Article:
We have a bustling factory here at Chelsea. Making clock parts, assembling clock mechanisms, building new clocks, and repairing and restoring antique clocks. We receive clocks in our workroom to repair every day - and every clock has its own story.
Every once in a while, we receive a clock with an exceptional owner and story to go along with it that stops us in our tracks. Whenever that happens, sure enough you'll find a bunch of us huddled around a technician's workbench, hearing the retelling of that story through the clock repairs in progress. In a series of blog entries, we want to share some of these stories with you as they come up.
Sara Whitaker Hale sent us a vintage 4 1/2" Commander, (a Ship's Bell clock from the early 1900s) for repair last February.
This clock belonged to her remarkable father Morris M Whitaker, and we have just got to share some of the story she told us with you...
Morris Whitaker was a Naval Architect and innovative boat builder in New York City in the early 1900s. He first went to Yale, then Cornell to study Naval Architecture, and finally to the London College of Diesel Engineering. He was the first person to put a diesel engine in a "motor launch." He built the first boat to transport trains across the Ohio River, and his firm built many cruisers for use in the Great Lakes region. He was retained to help the Russian Government rebuild their fleet after their defeat by the Japanese navy in 1919. (He decided not to go when he heard the Bolshevik revolution had broken out.) He was Franklin Roosevelt's wooden ships advisor when Roosevelt was Secretary of the Navy. In addition to designing boats, he also designed motorboat-building plants.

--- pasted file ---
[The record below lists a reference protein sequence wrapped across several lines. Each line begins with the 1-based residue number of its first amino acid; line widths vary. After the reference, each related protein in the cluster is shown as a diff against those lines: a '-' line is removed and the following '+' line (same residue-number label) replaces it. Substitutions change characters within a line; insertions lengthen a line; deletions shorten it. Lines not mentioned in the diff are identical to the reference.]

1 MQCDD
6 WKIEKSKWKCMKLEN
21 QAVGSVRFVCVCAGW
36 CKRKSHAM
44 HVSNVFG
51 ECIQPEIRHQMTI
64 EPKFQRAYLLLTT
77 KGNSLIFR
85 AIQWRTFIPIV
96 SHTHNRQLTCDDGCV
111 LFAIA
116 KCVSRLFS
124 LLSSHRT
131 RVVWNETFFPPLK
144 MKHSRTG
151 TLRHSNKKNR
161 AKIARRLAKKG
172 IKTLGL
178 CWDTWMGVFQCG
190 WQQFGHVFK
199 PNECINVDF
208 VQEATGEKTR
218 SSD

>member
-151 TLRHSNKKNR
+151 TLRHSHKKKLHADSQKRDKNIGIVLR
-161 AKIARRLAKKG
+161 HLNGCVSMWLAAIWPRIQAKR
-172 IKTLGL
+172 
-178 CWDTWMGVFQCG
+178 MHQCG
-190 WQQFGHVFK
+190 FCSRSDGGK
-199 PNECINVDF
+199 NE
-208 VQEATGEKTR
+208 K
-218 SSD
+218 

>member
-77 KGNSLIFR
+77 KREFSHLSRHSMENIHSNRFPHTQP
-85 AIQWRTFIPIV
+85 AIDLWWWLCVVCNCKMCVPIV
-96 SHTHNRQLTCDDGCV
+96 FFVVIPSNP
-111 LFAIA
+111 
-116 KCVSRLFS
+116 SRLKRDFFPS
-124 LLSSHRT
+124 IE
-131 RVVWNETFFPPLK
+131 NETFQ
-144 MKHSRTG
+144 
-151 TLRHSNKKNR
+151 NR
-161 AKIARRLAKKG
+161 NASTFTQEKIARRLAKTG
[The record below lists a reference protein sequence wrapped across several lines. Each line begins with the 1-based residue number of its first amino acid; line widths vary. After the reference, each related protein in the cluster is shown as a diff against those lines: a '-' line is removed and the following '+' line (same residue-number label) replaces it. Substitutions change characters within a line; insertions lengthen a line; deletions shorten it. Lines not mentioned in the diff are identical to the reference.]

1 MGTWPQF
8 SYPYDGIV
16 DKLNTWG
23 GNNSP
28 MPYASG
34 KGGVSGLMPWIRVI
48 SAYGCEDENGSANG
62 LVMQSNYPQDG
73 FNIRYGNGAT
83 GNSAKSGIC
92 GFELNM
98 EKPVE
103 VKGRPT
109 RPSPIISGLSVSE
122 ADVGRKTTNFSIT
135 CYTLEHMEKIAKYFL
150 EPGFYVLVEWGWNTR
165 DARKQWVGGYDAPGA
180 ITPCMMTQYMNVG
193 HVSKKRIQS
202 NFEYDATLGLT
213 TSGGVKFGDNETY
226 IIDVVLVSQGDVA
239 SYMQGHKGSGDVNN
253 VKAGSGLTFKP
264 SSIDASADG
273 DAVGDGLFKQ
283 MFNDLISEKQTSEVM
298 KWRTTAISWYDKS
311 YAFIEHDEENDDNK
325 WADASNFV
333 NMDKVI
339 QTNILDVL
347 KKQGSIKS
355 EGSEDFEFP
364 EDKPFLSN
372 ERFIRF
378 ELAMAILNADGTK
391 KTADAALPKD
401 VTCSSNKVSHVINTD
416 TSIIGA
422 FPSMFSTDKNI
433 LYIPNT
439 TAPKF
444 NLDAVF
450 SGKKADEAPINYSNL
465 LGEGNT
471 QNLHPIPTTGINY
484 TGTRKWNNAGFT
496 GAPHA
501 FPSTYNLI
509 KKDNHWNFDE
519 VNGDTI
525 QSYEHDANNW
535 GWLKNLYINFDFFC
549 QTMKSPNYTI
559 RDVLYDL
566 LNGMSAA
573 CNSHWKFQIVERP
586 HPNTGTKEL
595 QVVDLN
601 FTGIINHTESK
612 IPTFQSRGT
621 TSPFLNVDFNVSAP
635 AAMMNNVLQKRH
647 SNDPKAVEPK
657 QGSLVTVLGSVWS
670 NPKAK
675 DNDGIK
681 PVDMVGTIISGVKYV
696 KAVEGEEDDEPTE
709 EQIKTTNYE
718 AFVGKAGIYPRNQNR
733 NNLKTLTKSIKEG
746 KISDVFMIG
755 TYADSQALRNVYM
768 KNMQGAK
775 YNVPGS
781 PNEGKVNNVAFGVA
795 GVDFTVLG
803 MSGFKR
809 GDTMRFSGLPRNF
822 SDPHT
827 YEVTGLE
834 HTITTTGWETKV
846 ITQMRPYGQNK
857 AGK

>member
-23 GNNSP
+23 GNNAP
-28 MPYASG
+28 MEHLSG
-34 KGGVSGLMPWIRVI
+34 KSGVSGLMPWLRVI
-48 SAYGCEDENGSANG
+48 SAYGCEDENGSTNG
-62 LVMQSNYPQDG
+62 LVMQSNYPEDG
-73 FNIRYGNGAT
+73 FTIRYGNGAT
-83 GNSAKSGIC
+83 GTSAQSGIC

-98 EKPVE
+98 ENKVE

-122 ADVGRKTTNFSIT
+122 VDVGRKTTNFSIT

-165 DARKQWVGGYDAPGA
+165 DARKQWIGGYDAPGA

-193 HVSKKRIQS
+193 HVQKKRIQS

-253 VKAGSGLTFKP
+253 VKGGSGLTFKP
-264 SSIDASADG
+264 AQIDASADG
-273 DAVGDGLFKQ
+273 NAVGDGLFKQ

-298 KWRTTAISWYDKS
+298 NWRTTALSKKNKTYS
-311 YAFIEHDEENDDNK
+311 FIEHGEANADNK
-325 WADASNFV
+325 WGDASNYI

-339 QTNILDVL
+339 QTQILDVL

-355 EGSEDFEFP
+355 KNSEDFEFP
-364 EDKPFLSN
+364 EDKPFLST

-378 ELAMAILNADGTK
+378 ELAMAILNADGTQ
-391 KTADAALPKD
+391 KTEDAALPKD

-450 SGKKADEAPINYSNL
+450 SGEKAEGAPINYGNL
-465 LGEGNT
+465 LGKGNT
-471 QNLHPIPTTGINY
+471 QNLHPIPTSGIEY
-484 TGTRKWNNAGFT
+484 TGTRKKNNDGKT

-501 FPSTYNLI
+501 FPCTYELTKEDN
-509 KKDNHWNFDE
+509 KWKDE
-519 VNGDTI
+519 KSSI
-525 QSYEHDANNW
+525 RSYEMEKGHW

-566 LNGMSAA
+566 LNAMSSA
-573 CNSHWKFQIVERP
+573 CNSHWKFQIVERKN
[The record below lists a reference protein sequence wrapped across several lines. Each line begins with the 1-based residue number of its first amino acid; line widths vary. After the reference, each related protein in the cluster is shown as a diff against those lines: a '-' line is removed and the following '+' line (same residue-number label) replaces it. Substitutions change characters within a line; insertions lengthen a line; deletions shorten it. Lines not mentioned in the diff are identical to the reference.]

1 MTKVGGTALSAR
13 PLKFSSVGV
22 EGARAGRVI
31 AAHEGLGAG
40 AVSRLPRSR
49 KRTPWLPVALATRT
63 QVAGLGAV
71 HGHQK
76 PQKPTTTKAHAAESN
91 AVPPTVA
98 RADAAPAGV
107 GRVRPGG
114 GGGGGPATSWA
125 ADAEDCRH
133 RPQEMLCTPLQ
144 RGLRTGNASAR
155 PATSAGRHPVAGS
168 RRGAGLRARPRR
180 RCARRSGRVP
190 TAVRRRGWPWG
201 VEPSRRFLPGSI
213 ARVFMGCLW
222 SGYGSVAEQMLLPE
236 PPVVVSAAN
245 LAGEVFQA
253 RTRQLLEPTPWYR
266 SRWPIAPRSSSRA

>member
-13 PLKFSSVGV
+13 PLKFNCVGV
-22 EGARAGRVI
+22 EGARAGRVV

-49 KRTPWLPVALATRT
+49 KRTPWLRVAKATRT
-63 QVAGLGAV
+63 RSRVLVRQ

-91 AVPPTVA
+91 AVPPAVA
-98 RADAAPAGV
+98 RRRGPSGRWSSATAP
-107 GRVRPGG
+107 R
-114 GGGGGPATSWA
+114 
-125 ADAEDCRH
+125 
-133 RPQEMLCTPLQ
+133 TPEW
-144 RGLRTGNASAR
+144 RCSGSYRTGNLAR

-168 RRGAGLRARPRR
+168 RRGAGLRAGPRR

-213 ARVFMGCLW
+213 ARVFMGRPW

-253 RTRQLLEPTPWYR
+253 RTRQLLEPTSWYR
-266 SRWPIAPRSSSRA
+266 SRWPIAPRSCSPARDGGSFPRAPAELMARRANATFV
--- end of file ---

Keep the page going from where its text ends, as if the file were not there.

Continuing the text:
Throughout his career, he was very active in motorboat racing on the Hudson - in particular those out of the New York Motor Boat Club at West 149th Street. He officiated historic races of some of the first recorded pioneering women sailors, organized the storied July 1908 race for the Harmsworth Trophy, and designed boats for and participated in many other prominent boating races.
Amazing, right? Wait, there's more...
In July 1909, Morris Whitaker was on board the Kitcinque in Vinyard sound sailing with the boat's new owner, Frank D Gheen and his crew on a trial run and the engine caught fire. As the boat began to sink, the group realized the lifeboat only held fewer people than were on board. A veteran sailor, Whitaker felt responsible for the others and voluntarily remained in the water, holding onto the side of the life boat for 11 hours before they were rescued. Later, Gheen gave Whitaker this Chelsea clock in gratitude for his valiant actions. His daughter, Sara Hale Whitaker inherited the clock from her father and has since taken great care to keep it in top condition, sending it to Chelsea for routine maintenance and service.
Kitcinque as depicted in 1909 issue of The Rudder magazine
Interestingly enough, Gheen had owned 4 previous boats christened "Kit" hence this one was the 5th ("cinq" in French, "cinque" in Italian).